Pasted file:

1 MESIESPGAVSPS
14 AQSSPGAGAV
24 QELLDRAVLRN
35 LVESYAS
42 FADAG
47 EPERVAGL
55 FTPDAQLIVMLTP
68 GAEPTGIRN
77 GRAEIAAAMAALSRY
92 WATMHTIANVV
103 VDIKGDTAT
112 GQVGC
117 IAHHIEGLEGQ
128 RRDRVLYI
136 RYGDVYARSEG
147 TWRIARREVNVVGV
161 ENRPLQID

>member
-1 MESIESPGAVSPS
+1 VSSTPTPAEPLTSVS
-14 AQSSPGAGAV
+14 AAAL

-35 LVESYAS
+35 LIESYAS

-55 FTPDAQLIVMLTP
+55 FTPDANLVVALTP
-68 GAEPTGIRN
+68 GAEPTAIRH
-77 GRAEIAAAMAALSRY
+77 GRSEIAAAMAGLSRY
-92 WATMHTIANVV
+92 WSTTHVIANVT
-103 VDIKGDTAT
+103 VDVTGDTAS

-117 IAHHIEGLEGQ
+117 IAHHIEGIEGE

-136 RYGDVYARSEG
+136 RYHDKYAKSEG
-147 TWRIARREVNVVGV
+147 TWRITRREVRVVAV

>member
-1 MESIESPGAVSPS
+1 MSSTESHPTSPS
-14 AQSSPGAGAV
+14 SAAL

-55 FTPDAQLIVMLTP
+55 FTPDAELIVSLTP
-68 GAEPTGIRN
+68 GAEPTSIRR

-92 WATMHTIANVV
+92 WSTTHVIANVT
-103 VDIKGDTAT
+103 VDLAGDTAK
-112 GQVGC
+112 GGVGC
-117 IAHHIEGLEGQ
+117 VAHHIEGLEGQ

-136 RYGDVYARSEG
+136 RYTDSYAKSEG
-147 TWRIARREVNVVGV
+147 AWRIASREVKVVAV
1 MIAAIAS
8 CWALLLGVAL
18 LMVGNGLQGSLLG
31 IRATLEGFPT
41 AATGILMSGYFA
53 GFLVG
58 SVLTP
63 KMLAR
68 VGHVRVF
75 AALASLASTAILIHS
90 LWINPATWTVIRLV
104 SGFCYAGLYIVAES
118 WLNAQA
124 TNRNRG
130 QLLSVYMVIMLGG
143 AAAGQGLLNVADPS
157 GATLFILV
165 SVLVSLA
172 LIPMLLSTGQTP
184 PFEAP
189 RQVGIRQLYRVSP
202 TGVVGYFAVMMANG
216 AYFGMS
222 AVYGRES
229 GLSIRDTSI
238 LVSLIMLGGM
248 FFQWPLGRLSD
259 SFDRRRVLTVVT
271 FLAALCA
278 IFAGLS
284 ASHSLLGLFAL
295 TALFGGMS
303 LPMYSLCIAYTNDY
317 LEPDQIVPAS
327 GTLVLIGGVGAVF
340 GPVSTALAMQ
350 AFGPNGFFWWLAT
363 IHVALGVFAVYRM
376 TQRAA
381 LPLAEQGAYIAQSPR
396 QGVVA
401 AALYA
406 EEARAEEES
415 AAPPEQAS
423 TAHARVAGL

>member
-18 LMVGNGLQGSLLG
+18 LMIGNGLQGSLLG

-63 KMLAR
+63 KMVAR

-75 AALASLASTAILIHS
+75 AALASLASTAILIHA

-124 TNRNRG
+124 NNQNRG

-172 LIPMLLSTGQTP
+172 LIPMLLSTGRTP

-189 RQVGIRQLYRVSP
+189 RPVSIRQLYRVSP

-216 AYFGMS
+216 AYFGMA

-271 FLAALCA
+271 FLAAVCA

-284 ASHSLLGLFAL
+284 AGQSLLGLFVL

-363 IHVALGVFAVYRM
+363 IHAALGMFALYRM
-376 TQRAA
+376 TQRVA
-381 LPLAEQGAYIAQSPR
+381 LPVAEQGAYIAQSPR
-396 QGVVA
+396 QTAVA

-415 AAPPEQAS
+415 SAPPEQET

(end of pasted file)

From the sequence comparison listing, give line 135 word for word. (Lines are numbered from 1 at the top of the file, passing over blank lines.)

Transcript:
+415 SAPPEQET